Wildlife Research Wildlife Research Society
Ecology, management and conservation in natural and modified habitats

The Red kangaroo, Megaleia rufa (Desmarest), in north-western New South Wales. 1. Movements

PT Bailey

CSIRO Wildlife Research 16(1) 11 - 28
Published: 1971


Fluctuations in relative density of populations of red kangaroos were measured in an area of north-western New South Wales using aerial and ground census methods. Density estimates by both methods revealed large fluctuations in numbers during the study-fluctuations in which movements of animals to and from the area probably played a part. That kangaroos do move the relatively long distances necessary to explain the fluctuations was shown by movement of marked animals. The longest recorded movements were 135 miles from the point of release. There did not appear to be any main direction of movement, nor was there clear evidence of differential age- or sex-class mobility. On the other hand, a proportion of the population remained sedentary. The pattern of density changes between fixed quadrats over a period of time was consistent with the idea that within the kangaroo population there was a spectrum of mobility types, which resulted in some of the population accumulating in relatively more favourable parts. Indices of density of red kangaroo populations were obtained from extensive aerial censuses and more intensive ground counts on six habitats which differed mainly in the species composition of their pasture. No differences in density of kangaroos were detected between habitats except that a flood plain, although occupying only a small area, was extremely attractive to kangaroos at certain times because it was much greener than the other habitats. The greatest densities of kangaroos were associated with green pasture when it was available, but in dry times the greatest density was associated with long dry grass.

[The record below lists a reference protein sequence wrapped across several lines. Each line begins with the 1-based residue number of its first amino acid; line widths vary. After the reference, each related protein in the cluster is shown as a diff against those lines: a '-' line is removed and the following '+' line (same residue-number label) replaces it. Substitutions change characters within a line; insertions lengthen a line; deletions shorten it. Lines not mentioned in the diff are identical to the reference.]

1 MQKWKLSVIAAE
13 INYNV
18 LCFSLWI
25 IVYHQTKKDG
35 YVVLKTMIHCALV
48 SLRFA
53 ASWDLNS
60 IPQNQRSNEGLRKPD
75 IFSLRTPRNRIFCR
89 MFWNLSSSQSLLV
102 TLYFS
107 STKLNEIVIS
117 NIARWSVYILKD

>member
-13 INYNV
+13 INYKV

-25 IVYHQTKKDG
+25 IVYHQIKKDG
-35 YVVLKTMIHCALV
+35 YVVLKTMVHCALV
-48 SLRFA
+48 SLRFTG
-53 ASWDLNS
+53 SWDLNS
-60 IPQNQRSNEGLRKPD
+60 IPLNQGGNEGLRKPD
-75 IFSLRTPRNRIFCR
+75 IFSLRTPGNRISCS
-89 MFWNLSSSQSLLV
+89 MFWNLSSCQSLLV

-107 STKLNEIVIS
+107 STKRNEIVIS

© CSIRO 1971

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